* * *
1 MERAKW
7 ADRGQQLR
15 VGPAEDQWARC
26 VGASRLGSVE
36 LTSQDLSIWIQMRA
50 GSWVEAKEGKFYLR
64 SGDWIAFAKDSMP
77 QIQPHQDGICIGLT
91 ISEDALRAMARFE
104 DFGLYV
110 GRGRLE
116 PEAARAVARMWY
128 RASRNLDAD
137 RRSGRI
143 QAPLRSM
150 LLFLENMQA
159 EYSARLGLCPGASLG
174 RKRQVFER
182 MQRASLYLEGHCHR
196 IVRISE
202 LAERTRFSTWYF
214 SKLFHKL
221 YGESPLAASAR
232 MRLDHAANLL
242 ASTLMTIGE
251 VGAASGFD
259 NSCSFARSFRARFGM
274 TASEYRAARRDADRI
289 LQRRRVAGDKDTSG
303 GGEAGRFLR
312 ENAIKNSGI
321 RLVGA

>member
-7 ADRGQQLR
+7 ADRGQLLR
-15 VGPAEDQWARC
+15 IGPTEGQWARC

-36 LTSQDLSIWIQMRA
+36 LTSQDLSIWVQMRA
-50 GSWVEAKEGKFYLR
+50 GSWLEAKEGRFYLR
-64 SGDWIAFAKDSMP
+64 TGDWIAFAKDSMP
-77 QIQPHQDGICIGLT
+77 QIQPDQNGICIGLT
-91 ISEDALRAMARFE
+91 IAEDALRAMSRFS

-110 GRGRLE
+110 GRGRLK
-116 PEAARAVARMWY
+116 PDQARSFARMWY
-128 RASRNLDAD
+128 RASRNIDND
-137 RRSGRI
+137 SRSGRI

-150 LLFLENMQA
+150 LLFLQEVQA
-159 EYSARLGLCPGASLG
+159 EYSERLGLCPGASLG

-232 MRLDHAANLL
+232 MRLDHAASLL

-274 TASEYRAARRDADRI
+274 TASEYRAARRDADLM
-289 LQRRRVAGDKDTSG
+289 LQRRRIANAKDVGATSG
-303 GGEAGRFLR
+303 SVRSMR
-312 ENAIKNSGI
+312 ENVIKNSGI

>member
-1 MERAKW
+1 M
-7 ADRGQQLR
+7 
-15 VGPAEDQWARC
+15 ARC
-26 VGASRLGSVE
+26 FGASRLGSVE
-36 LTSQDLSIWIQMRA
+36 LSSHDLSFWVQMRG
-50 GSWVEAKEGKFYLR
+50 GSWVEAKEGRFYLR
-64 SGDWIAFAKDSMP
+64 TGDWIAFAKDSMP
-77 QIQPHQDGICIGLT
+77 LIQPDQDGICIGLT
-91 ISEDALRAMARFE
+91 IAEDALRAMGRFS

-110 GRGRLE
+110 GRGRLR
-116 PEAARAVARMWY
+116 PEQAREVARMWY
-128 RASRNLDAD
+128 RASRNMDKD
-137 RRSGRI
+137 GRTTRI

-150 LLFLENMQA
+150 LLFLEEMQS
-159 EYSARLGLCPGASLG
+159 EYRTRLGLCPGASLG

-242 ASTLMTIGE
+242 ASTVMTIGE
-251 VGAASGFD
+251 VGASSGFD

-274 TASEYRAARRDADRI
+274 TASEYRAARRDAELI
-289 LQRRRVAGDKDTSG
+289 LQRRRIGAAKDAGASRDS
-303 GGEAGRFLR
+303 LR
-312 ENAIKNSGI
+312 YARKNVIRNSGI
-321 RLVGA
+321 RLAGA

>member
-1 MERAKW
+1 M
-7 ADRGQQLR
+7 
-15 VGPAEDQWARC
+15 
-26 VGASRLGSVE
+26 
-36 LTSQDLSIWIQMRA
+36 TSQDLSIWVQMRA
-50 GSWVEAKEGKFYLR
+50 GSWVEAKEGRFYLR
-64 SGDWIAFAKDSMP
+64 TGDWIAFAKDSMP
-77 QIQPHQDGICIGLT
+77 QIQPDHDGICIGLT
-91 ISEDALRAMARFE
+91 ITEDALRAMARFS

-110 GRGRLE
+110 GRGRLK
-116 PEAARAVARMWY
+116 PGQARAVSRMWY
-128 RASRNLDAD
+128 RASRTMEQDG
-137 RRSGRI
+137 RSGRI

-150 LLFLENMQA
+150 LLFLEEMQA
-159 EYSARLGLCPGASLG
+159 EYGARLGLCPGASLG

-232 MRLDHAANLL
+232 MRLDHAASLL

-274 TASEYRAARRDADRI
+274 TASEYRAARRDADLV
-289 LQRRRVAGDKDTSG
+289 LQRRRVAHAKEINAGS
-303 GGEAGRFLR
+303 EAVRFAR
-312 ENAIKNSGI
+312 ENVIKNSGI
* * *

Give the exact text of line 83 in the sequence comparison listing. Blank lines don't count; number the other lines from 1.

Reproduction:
-64 SGDWIAFAKDSMP